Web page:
My current work in progress involves chariot racing, and given its substantial equine components, I’ve recruited the aid of horse owners Julie and The Boyz’ Mom to keep it real. (For more about them, read this post.) They love sharing about their horses, and I love learning from them, and hopefully you’ll get some entertainment out of our exchanges.
I recently revised a scene involving messengers on horseback. My critique group didn’t feel connected to the main character, and I decided to elaborate on the sensory details as these riders come galloping up.
The thing is, I’ve gotten close to horses before, but not after they’ve galloped for miles. And while I understand horses generate a variety of body fluids, I’ve no idea what their aerodynamics are.
So of course I went to my horse experts to find out if any of the following could happen:
A. Sweat from the horses landing on my MC
B. Foam( spit) from the horses’ mouths landing on her
C. Her getting a big whiff of the smell of horse sweat
The last one scenario, by the way, was based off my experiences with my runner husband. After a marathon, I can smell him coming.
As for the answer… apparently all of them are possible.
A horse that is accepting of a bit will have foamy drool, and it can fly everywhere, including all over their chest and front legs. If the horse shakes its head, it could certainly fly all over. Same with lather, again, depending on how hot the horse is. If the horse is right in front of her, it would be breathing hard from a long gallop, so she could feel the horse huffing on her. I don’t think horses stink with they are working, but i am probably immune. Most people who work around horses are.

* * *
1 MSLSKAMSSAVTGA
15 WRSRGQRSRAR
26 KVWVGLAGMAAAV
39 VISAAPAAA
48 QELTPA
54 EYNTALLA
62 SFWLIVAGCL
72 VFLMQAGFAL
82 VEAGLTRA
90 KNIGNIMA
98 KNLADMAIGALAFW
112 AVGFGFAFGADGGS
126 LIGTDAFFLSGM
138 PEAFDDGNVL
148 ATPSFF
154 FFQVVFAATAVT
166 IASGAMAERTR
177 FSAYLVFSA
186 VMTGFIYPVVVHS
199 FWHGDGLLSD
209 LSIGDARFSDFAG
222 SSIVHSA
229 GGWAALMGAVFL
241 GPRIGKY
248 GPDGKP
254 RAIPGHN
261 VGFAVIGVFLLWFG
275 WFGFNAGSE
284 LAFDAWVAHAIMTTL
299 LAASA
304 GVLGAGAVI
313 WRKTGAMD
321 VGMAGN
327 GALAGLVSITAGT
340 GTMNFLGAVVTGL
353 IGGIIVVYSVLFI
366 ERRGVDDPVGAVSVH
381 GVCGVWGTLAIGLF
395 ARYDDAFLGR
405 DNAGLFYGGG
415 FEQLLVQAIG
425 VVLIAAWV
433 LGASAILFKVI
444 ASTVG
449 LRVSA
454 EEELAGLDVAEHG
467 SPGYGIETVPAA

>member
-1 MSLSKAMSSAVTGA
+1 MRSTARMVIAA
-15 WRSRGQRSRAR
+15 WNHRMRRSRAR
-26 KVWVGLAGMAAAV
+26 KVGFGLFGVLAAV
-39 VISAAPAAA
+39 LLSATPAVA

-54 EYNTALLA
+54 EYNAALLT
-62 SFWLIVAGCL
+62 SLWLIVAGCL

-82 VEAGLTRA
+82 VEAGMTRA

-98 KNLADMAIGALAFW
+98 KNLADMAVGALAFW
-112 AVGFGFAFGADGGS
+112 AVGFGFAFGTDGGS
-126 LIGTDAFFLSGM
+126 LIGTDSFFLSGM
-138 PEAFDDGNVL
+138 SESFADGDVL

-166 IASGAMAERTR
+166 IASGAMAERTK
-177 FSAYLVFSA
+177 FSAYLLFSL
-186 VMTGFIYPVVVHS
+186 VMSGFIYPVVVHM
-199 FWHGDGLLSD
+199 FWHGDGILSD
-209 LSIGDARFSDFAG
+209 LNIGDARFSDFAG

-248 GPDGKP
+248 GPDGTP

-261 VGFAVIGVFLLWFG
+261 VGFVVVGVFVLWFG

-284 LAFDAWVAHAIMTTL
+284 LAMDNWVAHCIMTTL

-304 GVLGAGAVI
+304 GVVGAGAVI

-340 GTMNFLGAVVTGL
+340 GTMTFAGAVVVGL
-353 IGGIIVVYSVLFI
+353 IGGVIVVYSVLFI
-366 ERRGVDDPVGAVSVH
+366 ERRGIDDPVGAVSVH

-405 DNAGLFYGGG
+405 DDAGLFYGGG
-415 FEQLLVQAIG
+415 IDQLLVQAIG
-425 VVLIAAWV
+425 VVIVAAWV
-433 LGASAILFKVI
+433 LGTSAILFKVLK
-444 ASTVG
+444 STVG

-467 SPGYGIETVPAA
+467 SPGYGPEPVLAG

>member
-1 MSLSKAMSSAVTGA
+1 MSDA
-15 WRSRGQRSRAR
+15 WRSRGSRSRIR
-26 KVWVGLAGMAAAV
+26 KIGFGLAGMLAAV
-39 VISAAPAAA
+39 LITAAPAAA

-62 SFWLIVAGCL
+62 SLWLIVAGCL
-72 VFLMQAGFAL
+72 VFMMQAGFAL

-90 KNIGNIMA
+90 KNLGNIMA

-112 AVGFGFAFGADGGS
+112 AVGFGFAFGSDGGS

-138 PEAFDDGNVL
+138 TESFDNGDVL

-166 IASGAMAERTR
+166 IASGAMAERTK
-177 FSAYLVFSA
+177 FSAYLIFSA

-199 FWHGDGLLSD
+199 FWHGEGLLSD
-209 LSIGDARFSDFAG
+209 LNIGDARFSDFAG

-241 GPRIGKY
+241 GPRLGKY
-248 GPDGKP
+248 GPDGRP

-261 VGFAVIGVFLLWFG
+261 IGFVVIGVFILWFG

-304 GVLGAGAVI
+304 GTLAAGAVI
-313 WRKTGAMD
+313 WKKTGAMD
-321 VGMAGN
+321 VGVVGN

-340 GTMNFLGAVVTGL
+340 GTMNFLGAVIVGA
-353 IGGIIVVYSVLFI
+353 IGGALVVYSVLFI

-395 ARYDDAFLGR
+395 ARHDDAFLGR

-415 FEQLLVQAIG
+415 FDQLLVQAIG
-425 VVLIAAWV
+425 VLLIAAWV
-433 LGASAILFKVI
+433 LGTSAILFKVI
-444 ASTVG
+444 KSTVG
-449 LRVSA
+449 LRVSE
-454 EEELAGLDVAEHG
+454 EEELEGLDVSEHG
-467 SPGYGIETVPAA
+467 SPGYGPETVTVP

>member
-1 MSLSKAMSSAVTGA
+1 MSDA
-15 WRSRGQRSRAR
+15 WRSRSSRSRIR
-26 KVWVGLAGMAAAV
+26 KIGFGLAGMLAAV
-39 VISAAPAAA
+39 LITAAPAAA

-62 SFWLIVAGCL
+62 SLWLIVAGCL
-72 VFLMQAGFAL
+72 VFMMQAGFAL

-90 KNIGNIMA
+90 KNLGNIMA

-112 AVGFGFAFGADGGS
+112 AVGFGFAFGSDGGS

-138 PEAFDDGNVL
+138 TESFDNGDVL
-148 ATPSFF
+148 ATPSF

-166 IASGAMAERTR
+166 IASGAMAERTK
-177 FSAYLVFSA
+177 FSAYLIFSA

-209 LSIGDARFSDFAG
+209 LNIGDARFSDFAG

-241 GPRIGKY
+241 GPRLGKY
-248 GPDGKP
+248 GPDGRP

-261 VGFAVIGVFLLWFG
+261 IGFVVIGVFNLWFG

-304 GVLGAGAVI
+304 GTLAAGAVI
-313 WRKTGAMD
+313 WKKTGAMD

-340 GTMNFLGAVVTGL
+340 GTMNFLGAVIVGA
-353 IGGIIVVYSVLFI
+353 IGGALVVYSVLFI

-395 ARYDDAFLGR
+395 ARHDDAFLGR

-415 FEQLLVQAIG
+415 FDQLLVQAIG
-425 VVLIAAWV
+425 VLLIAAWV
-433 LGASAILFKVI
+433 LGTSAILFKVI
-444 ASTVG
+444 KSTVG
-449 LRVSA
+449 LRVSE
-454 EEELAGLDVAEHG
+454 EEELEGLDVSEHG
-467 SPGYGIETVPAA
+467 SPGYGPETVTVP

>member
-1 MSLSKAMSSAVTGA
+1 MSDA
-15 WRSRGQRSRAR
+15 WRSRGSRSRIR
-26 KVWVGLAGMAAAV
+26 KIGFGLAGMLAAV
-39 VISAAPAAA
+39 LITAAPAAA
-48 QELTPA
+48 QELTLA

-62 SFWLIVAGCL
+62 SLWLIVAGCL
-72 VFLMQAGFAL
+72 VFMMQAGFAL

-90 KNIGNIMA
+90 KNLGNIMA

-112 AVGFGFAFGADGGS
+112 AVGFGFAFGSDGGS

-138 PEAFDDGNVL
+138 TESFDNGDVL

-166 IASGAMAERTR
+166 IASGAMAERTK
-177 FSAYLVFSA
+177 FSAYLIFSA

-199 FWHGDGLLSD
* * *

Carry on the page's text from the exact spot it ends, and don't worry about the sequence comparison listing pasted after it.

The Boyz’ Mom added:
Yes indeed … Julie is on the money.
Horse sweat smells sweet and warm like musk or sandalwood. I love it.
Horse sweat and saliva can goooo flying to be sure.
The sweat is foamy and the saliva can be like a big foam stringer. I’ve been pelted many a time. Most horse people get their share so no biggy.
I love her description of the aroma of horse. Perhaps perfumers should take note and investigate horse perspiration as a potential new ingredient. (Or maybe they already use it and we just don’t realize it :))
At any rate, I am indebted to my experts once more (thank you!!!) and reminded yet again that a horse-sized helping of gross is all part of being an equestrian.